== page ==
The new archaeological exhibit at the Chaco Culture National Historical Park, scheduled to open this spring, was to be a thing of beauty. Housed in a spiffed-up visitor’s center, featuring hundreds of artifacts that likely hadn’t been on display in generations, it seemed a once-in-a- lifetime chance to see what the researchers of the late 1800s found when they pried open the long-sealed chambers of what is now the park’s main attraction, Pueblo Bonito.
Back then, archaeological expeditions carted off thousands of items—beads, pots, yucca fibers, skeletons from macaws that prove Chaco's importance as a center of trade—and gave them to the collections of important East Coast museums like the Smithsonian and the American Museum of Natural History.
The planned exhibit would have meant that generations of Chacoan descendants who live in the Pueblos surrounding the park and on the Navajo Nation would have been able to see the work their ancestors wrought for the first time.
When Dabney Ford, an archaeologist and former head of cultural resources at Chaco, retired last year, she says the unprecedented exhibit "was going great guns."
Now it seems shot to hell.
Two weeks ago, curator Wendy Bustard sent one of the most embarrassing emails of her professional career. It went to curators and other officials at two Smithsonian museums—the National Museum of the American Indian and the National Museum of Natural History—as well as the American Museum of Natural History. The exhibit wouldn't be opening. At all. Years of work identifying and preparing artifacts, negotiating the terms of their loan and building custom mounts for them … gone.
The word came from higher-ups that plans for the exhibit must halt—despite the Park Service having already sunk nearly $2 million to design and build mounts and cases, to rehab the visitor center display hall and to ship artifacts stored in New Mexico to Arizona for stabilization. Bustard, who manages the Park Service's Chaco research collection that's housed in the basement of a building on the University of New Mexico campus in Albuquerque, figures that ramping the project back up once it's scrapped would take five years.
Ford thinks her old colleague's assessment is too generous. "I think, given what I saw probably in the last five or six years of my being there—and I was there for just over 30 years," she says, "I would say at this time there is never going to be an exhibit there."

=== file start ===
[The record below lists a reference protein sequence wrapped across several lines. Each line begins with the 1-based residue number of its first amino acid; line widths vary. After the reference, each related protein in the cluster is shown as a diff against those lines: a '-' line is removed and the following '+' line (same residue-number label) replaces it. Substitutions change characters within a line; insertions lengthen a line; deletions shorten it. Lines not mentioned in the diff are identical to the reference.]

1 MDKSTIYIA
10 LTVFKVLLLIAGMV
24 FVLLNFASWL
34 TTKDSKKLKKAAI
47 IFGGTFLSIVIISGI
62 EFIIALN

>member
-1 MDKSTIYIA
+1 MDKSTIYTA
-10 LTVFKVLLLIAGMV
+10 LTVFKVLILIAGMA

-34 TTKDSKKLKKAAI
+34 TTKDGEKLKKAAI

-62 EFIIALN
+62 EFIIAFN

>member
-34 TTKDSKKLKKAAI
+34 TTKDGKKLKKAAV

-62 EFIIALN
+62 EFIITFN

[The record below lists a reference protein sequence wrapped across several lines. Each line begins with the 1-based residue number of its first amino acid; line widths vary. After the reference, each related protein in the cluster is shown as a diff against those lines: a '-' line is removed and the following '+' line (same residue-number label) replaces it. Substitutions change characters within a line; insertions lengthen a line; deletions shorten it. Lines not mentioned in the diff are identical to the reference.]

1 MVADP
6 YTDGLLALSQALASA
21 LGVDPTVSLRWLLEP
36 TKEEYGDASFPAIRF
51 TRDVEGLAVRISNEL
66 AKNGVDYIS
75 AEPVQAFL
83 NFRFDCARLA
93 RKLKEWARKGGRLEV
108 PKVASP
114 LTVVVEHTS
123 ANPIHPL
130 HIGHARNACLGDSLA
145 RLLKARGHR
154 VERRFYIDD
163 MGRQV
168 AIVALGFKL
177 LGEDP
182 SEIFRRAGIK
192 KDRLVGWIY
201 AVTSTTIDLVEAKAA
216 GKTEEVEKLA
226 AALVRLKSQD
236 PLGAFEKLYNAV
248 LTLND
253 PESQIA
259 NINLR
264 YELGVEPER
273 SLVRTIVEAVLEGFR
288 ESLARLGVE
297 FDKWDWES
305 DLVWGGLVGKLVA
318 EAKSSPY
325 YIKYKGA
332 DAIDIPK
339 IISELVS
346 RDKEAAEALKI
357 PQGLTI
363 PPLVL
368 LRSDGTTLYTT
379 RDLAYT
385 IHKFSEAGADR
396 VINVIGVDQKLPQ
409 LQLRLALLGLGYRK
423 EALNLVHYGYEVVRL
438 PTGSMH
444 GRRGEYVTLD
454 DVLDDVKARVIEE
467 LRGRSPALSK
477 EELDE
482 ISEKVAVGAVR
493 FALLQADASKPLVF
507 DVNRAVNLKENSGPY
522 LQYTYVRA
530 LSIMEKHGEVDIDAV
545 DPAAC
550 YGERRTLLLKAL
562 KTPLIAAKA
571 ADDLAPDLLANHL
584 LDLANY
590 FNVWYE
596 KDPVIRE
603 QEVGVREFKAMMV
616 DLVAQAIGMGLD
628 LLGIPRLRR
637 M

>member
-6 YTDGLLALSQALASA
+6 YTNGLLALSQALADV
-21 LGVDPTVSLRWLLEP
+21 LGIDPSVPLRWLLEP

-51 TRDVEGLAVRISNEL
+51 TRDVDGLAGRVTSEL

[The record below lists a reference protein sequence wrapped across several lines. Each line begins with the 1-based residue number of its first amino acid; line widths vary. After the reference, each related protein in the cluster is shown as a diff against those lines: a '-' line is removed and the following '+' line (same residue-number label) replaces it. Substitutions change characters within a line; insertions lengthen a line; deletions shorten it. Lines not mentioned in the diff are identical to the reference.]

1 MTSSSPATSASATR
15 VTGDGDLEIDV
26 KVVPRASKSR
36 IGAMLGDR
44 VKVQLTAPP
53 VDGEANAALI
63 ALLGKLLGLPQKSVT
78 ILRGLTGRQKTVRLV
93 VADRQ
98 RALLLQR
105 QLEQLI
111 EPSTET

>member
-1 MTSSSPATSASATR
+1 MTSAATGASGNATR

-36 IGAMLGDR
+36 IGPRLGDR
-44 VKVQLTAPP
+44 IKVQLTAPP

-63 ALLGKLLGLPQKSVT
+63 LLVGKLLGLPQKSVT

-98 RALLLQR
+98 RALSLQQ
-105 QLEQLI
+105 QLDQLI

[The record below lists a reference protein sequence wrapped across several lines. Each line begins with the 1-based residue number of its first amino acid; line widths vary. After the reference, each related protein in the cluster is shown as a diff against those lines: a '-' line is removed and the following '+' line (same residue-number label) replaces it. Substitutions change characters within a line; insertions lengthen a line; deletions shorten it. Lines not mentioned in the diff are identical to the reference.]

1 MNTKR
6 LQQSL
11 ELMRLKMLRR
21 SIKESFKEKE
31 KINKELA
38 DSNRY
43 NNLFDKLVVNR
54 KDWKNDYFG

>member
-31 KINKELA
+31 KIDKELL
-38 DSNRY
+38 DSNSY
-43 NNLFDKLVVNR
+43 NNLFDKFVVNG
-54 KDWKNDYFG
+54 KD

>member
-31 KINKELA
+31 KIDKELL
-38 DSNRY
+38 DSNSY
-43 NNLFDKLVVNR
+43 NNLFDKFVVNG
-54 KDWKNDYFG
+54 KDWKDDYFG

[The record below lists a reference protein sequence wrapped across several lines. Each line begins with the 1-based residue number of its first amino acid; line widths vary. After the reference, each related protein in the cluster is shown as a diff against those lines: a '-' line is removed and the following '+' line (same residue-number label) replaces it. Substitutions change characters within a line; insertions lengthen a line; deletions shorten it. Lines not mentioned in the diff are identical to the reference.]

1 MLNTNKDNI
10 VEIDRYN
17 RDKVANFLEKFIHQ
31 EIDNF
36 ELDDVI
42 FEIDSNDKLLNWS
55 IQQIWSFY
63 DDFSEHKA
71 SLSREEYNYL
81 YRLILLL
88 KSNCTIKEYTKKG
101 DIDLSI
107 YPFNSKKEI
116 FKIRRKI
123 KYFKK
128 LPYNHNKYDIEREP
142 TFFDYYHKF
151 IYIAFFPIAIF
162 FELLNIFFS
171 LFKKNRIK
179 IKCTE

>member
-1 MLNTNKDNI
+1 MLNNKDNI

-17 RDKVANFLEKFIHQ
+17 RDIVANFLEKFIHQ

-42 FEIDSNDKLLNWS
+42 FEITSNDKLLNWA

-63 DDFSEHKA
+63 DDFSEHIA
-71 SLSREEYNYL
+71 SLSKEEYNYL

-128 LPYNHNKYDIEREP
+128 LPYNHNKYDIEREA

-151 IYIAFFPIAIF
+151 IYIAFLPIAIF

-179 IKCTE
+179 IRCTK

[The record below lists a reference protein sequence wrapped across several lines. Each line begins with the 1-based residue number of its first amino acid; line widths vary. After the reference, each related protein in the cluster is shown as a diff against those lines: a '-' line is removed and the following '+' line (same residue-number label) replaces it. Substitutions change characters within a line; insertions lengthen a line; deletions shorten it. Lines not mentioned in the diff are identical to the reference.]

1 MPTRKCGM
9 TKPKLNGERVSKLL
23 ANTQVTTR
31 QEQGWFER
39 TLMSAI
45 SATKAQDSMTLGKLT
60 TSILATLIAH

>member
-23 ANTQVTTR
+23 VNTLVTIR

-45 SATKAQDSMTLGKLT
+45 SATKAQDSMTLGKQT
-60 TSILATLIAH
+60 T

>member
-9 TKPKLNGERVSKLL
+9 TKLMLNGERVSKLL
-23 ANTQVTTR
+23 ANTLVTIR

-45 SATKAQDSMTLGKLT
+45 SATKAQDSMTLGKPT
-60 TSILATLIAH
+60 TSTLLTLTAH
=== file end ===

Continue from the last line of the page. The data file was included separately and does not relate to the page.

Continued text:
How did things go so wrong?
In 2010, the park tore down the old visitor center and with it, the 1980s-era interpretive display. As then-superintendent Barbara West planned the rebuild, she OK'd plans for the exhibit. While the visitor center has since reopened, the heating and cooling system can't control the climate.
While park management says the new building is comfortable, Bustard says the exhibit hall within it is not. A few days before Christmas, she measured the temperature in the exhibit hall at 39 degrees. Too cold for people and too cold for precious objects.
"The temperature and relative humidities were all over the place," she says. In one 24-hour period last summer, the relative humidity was as low 14 percent and as high as 58 percent. For museum artifacts that date back hundreds of years—things like bone, wood and textiles—that kind of swing in the room's moisture content can be lethal. Organic material swells and contracts and eventually splits, cracks or otherwise falls apart. The park service's own standards don't allow that. And forget about getting the Smithsonian to loan you something with those numbers.
And so, when he arrived late last year to become superintendent of Chaco and Aztec Ruins to the north, Michael Quijano-West assessed the HVAC data and looked at the park's aging infrastructure, unreliable power supply and remote location. Then he pulled the plug.
"This kind of an exhibit should have never been created to begin with," he says. "It's unrealistic to expect us to do a New York City-style exhibit here."
"We can't just fix this with a generator," he says. "We need engineers to come out here, they need to give me estimates and then we need to get funding."
Barbara West, his predecessor, disagrees.
"If you wait for infrastructure to get fixed, you're never going to do anything," she says. "Absolutely there are challenges. It's remote. But it's really important. This is a [United Nations] World Heritage Site. If you don't do anything for the visitors, I guarantee you the park will be closed in 10 years."
Quijano-West says his focus is on providing a sustainable experience for the people who make the trek to Chaco. The new display will center on the culture of Chacoan descendants, not on the museum pieces from the past.
Ford says the decision will undoubtedly hurt visitors who could have better understood the wonder of Chaco, "and not just see the empty buildings, but see the things that made those buildings spectacular."
For well-funded museums back east, scrapping a project that's already cost such a colossal amount of time and money is almost unthinkable.
David Hurst Thomas, curator at the American Museum of Natural History, told SFR in an email that news of the exhibit's delay or possible demise was "a total surprise" to him and his staff. "We have invested considerable time, effort, and enthusiasm to assist in this important exhibition. We are all extremely confused and disappointed."
Barbara West's assessment is blunt: "We're giving up on Chaco and its visitors."
Editor's note: An earlier version of this story contained a quote from Bustard claiming Chaco artifacts from Pueblo Bonito had not been on display ever before in New Mexico. Some of the them were here in the 1980s.